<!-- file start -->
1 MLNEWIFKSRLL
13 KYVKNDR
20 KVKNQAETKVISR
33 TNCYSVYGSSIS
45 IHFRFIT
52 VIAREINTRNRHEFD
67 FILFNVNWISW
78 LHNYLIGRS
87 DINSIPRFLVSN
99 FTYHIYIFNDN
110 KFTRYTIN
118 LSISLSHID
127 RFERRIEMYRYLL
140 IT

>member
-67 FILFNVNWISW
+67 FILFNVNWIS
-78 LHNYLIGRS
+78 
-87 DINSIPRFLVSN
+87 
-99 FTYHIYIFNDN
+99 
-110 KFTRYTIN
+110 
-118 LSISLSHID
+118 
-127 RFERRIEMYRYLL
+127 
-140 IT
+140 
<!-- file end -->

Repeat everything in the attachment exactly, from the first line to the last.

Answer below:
1 MLNEWIFKSRLL
13 KYVKNDR
20 KVKNQAETKVISR
33 TNCYSVYGSSIS
45 IHFRFIT
52 VIAREINTRNRHEFD
67 FILFNVNWISW
78 LHNYLIGRS
87 DINSIPRFLVSN
99 FTYHIYIFNDN
110 KFTRYTIN
118 LSISLSHID
127 RFERRIEMYRYLL
140 IT

>member
-67 FILFNVNWISW
+67 FILFNVNWIS
-78 LHNYLIGRS
+78 
-87 DINSIPRFLVSN
+87 
-99 FTYHIYIFNDN
+99 
-110 KFTRYTIN
+110 
-118 LSISLSHID
+118 
-127 RFERRIEMYRYLL
+127 
-140 IT
+140 